After 10 days in (South) India, here is what I’ve discovered/experienced regarding drinks:
note that bottled drinks are almost always opened in front of you at your table, sometimes even after confirming with you that it’s ok (which also gives you a chance to feel it to make sure it is cold)
Tea: if you ask for “tea” it is hot milk (not water) with infused tea. Not to be confused with chai or masala tea (spiced, with milk).
You can ask for black tea (water, not milk).
Oddly enough, tea isn’t always available, for no apparent reason (it’s boiled water/milk, tea, and a cup, no?).
Several times I’ve been told there is no tea (or no coffee) and once I was told not until after 15:00 (it was 14:45).
One time on the long distance train, the tea was hot milk out of a big container, and a tea bag to steep in it myself. On the local train, it was pre-steeped milk tea served from the over-sized stainless steel thermos.
Cost: Rs3-12/$0.08-0.30 for a cup (sometimes in a resto you can buy a glass or pot)
- Coffee: can be black or pre-mixed with milk. Not always available. And it’s usually instant (Nescafe) unless it explicitly says “filter coffee” on the menu.
Cost: Rs5-15/$0.13-0.38 for a cup (sometimes in a resto you can buy a glass or pot)
- Espresso/cappuccino/etc.: available in upscale coffee shops
Cost: Rs40/$1 or more
- Fresh fruit juice: One of my favourites, I ask for no ice and no sugar (they seem to like sugar in their fruit juice here). This is fresh fruit cut up and either run through a blender or, less commonly a juicer. I only have this in restos, as street stalls will add (tap) water to it – I tried that once, took a little sip and discreetly dumped it (not worth the risk!). So far I have had orange, pineapple, madulai/pomegranate, papaya and mixed juice.
Cost: Rs17-38/$0.43-0.95 (“no ice” can cost Rs0-5 extra, but that is already added into the price range shown here)
- “Fresh lime soda“: another favourite as it’s cold and refreshing and no plastic waste:
it’s fresh-squeezed lime juice (they have really small limes here) in the bottom of a glass and a 300mL glass bottle of Soda water (i.e. club soda).
- Lassi: with or without fruit
Cost: Rs20-30/$0.50-0.75 I think. Have only had one.
- Soft drinks: of course they are available, but I only had one once and it was too sweet to be refreshing (300mL glass bottles)
Cost: Rs15/$0.38; note that soda water (club soda) is usually a little less, Rs10/$0.23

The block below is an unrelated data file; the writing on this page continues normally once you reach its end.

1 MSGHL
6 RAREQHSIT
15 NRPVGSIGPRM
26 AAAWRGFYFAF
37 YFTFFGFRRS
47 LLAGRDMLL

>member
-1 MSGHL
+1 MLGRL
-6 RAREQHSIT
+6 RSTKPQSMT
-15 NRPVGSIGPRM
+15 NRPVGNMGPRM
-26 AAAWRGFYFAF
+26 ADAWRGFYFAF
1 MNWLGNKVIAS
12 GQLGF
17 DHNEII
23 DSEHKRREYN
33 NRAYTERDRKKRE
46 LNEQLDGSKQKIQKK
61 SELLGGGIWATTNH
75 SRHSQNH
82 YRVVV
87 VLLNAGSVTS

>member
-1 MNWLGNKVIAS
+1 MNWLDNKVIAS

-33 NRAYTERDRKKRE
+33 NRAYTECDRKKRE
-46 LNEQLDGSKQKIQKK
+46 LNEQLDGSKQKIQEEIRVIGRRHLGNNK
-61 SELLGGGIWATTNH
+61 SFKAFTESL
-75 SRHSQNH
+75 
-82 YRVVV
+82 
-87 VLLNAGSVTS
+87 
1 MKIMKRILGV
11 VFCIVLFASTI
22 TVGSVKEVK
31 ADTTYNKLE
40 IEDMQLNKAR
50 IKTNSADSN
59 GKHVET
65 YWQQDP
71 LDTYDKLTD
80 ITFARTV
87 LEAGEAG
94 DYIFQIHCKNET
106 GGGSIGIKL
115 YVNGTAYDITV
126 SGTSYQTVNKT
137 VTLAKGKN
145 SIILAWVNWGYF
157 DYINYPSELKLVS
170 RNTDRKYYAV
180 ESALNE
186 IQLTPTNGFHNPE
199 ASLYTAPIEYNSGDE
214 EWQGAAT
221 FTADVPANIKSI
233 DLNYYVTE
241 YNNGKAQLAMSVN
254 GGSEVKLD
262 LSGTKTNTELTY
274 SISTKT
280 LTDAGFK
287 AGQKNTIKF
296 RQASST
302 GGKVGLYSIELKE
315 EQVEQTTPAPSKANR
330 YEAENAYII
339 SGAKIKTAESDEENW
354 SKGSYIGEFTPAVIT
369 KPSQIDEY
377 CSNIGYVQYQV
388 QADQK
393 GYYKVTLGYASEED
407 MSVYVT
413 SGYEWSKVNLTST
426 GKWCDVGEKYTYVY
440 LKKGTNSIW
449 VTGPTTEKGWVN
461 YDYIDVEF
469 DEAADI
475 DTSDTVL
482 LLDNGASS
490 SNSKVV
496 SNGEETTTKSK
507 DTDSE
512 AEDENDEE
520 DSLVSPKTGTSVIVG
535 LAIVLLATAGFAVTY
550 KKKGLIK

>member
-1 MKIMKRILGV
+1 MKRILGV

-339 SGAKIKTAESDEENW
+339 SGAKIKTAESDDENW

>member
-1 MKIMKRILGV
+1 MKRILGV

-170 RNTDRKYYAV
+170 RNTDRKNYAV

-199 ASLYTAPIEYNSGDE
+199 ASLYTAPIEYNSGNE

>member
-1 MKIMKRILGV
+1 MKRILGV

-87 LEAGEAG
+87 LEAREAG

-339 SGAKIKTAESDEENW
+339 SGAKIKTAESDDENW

- Water (plastic bottle): usually purified water, not spring water
I haven’t bought many in restos; in stores they vary from Rs20-40/$0.50-$1.00 for a 1L or 2L bottle (the best I’ve seen is Rs20/$0.50 for a cold 2L bottle!)
See also below on reducing plastic waste.
- Water (tap): In non-touristy restos, they have tap water on the table in a stainless steel jug (and stainless steel cups).
I presume this is not safe to drink, but I purify it (see note below).
- Beer: not available very often, since liquor licences are expensive. The tourist restos will have Indian beer, and sometimes you have to keep the bottle on the floor so that it isn’t visible to a policeman on the street; in some areas, it’s called “secret tea” and is served in a teapot.
Cost: Rs110-120/$2.88-3.00 for a large 650mL bottle of Indian beer (Kingfisher is a popular brand, quite drinkable)
Update: in state of Kerala, beer was as low as Rs80/$2 for a large bottle.
- Wine shops: the official liquor outlets sell beer and alcohol, but not wine
I saw a large beer bottle for Rs40/$1
Note about reducing plastic waste:
One new gizmo I have that helps in this regard is my SteriPEN which is a portable UV light sterilizer (it runs on 4 AA batteries, the same (rechargeable) kind I use for my camera and my travel shaver, so I only have one recharger with me). It cost me about US$75 at REI, a travel gear store in Seattle (a store similar to MEC in Toronto).
One downside is that it doesn’t improve the flavour of the water (but at least it doesn’t make it worse, like iodine tablets do). Another downside is that the water isn’t quite as cold as a fresh refridgerated bottle.
So far I’ve used it in 2 ways:
To purify tap water that I then use for brushing my teeth (this alone could avoid 1-2 1L plastic water bottles per week of travel).
In non-touristy restos, they have tap water on the table in a stainless steel jug (and stainless steel cups); I purify a cup of this to drink along with my meal.
So combined with choosing glass bottled soda instead of plastic bottled water at a resto or drink cart, I am only buying one 2L plastic water bottle every 2-3 days (as opposed to one or more a day!)
Actually the very first day, before I started using my SteriPEN, I probably went through 4 plastic bottles (300mL and 1L sizes). Oops!
So far I have not gotten sick (and these last few days I have been drinking a total of 2-3 glasses of purified water in the restos per day.